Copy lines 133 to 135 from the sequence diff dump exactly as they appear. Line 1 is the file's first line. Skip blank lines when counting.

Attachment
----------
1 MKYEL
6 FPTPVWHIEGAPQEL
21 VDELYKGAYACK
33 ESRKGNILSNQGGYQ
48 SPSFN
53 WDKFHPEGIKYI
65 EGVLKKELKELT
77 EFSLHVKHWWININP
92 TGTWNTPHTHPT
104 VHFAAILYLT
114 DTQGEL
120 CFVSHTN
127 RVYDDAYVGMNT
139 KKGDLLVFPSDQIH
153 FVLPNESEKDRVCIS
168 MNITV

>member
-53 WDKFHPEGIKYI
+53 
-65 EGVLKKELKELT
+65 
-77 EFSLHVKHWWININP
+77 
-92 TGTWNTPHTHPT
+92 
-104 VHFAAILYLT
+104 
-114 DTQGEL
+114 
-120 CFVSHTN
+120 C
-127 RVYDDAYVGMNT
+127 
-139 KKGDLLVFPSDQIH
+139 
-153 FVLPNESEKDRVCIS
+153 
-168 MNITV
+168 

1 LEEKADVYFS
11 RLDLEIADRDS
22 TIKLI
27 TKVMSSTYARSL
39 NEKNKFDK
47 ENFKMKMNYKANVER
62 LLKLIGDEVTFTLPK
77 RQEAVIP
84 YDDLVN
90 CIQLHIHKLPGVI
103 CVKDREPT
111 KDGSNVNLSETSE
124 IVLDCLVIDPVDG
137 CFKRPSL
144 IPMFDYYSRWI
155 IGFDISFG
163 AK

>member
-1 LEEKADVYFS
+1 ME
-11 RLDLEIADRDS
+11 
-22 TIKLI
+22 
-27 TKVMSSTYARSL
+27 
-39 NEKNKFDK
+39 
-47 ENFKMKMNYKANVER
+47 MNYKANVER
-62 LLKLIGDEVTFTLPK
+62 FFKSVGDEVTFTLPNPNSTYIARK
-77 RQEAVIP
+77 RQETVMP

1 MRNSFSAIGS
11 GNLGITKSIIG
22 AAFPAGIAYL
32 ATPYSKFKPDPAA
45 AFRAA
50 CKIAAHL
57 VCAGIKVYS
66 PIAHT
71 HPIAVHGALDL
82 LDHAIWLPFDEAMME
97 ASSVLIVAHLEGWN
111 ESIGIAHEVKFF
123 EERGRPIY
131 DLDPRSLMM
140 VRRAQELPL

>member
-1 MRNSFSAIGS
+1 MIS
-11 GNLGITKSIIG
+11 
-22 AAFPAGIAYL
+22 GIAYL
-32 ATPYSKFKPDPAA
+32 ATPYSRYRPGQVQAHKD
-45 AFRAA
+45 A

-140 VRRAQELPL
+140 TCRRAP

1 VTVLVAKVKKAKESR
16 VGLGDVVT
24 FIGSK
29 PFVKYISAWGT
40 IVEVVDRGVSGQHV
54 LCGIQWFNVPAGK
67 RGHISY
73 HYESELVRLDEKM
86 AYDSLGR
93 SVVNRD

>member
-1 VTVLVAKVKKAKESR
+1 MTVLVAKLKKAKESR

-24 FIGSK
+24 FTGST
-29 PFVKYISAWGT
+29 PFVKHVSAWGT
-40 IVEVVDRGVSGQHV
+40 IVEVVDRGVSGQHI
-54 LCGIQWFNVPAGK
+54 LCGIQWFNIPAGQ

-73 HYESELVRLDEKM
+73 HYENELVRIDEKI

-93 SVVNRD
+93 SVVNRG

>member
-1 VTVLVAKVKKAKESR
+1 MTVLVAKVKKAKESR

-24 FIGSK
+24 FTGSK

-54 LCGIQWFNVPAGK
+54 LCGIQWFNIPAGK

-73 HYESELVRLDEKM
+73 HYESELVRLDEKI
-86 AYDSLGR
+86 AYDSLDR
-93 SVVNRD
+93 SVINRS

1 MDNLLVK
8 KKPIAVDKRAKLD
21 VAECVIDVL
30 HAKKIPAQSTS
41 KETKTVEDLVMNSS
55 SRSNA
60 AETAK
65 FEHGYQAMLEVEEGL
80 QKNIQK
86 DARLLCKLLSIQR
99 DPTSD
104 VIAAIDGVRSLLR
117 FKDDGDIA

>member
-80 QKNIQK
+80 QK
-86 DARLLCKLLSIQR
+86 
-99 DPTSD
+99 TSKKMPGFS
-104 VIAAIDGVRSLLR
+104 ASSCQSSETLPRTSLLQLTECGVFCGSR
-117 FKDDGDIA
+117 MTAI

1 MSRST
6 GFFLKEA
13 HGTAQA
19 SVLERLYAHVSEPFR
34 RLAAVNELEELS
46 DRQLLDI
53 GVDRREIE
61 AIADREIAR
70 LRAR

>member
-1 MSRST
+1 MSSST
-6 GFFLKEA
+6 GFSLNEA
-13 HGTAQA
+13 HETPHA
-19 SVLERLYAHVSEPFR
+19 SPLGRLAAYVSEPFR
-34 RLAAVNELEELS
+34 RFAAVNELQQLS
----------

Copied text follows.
+54 LCGIQWFNIPAGK

-73 HYESELVRLDEKM
+73 HYESELVRLDEKI